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January is the beginning of a new year and the perfect time to start the year celebrating National Blood Donor Month.

Due to increased seasonal illnesses during the winter months and inclement weather conditions, donations of blood and platelets decline and demand increases. The American Red Ross and Blood Banks of America encourage everyone who can donate to continue their donations. Those who have never donated, to make an appointment.

Blood donation is safer than ever before and saves lives. Millions of people including cancer patients, organ recipients, and victims of accidents; rely on blood donations from people like you and I.

I am personally grateful for donors.  I needed several after suffering a brain aneurysm in 2013.  It helped save my life and allows me to write this today. While I am now unable to donate myself, there are no words adequate to express my gratitude that others both can and do.

Here are some of the biggest reasons giving blood is so important.

  1. About 36,000 units of red blood cells and 7,000 units of platelets are needed every single day in the U.S.
  2. The most requested blood type by hospitals is type O. This kind of blood can be transfused to patients of all blood types, so it’s always in great demand and very short supply. Only 7% of people in the U.S. have type O.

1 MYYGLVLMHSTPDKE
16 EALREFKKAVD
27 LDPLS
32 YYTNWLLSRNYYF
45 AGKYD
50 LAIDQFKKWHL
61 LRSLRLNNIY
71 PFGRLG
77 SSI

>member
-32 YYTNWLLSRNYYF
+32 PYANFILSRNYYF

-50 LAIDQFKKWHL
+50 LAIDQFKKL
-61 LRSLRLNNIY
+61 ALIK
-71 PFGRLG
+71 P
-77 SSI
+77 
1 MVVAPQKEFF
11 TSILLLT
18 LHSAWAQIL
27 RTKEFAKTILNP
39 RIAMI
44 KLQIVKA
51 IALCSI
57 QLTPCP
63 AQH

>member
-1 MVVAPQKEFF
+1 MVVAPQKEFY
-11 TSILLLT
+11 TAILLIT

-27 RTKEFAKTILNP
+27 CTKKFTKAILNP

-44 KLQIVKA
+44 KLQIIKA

3. A single car accident victim may need up to 100 pints of blood to survive.
  4. About 6.8 million people donate blood every year in the U.S.
  5. 38% of our population is eligible to donate, but less than 10% actually do.
  6. Donating blood is a simple, safe process. All you have to do is register, take a mini medical history test, donate, and then accept free refreshments like water, Gatorade, granola bars, etc.
  7. A single donation from a single patient can help more than one person.


President Richard Nixon proclaimed January as National Blood Donor Month for the first time on December 31, 1969, as requested by Senate Joint Resolution 154.

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Give blood. Don’t wait for a disaster. Someone needs blood now! Contact the American Red Cross or your local blood bank for more information. Use #NationalBloodDonorMonth and #GiveBlood to share on social media.

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